Shao’s curatorial strategy enacts inward-community social processing by centering the stories of the Asian American community and educational outreach for the exhibition’s broader audiences. The dialogical gesture of storytelling enables viewers to learn personal histories that humanize Asian Americans and, for the community, allows us to feel seen. Personal narratives told through the collection of artifacts tackle unaddressed hate—the “Yellow Peril”—and desire—the “Yellow Fever”—that live within the substrates of the American psyche. Touching and personal stories suffuse the exhibition. I found myself tearing up, thinking, “We are just human, each with hopes and desires to live and thrive.”

An angled installation shot. Two different black and white images, equal in size, are mounted to the wall next to one another. Between the two on a pedestal is a mixed media sculpture. The wall and the podium are both white.

Heirlooms, installation view at Loong Mah, 2021 [photo: Sophia Ma]

An angled installation shot. There are two square, floating shelves at staggered heights and two black and white images mounted together above. The floating shelves have antique radios on them; the higher shelf on the left featuring a small tan radio and the lower shelf on the right featuring a larger black radio with an antenna. The photo on the left above is a portrait and the photo on the right above is a group photo.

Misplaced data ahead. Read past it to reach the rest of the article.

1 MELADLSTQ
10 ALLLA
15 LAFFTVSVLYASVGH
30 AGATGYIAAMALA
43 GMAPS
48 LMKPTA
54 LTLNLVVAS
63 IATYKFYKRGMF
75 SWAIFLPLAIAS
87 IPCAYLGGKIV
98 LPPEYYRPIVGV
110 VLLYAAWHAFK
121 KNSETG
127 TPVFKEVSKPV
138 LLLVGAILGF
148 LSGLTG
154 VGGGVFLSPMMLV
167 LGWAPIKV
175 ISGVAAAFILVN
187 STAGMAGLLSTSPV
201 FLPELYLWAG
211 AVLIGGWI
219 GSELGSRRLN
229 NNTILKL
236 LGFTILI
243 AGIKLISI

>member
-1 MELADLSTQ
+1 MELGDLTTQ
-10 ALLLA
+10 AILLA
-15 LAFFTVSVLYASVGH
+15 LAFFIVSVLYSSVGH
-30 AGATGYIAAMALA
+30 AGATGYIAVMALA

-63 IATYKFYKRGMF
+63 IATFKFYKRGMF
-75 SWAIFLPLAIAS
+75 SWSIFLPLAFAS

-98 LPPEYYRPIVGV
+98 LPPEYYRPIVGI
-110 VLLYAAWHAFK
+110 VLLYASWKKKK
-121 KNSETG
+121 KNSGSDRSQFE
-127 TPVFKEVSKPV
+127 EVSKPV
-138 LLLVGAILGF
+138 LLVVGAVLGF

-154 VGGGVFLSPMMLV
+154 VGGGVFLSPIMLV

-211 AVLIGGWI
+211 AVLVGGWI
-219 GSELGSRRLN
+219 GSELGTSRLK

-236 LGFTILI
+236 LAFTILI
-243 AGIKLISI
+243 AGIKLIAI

Heirlooms, installation view at Loong Mah, 2021 [photo: Sophia Ma]

To me, it is no coincidence that these two exhibitions and the horrific killings in Atlanta took place in the same timeframe. As Asian Americans, we are tasked to perpetually consider our identity within US borders; this persistent concern keeps us unsettled about our status as Americans in our homeland. Our hope of belonging is never quite realized. As Anne Anlin Cheng explains in The Melancholy of Race: Psychoanalysis, Assimilation and Hidden Grief as a racialized group, Asian Americans experience a “double loss.” We are rejected as Americans, our first loss; and also rejected as Asians in our countries of familial origin, our second loss. The result embeds an unshakable melancholy in our being, in our sense of self. We continue to be “othered” relative to White America. Artists such as Higa and Nguyen, and curators such as Shao and Cornuet expose the farce of this “otherness” in their work to highlight lived experiences of exclusion and the long historical presence of Asian Americans in the US.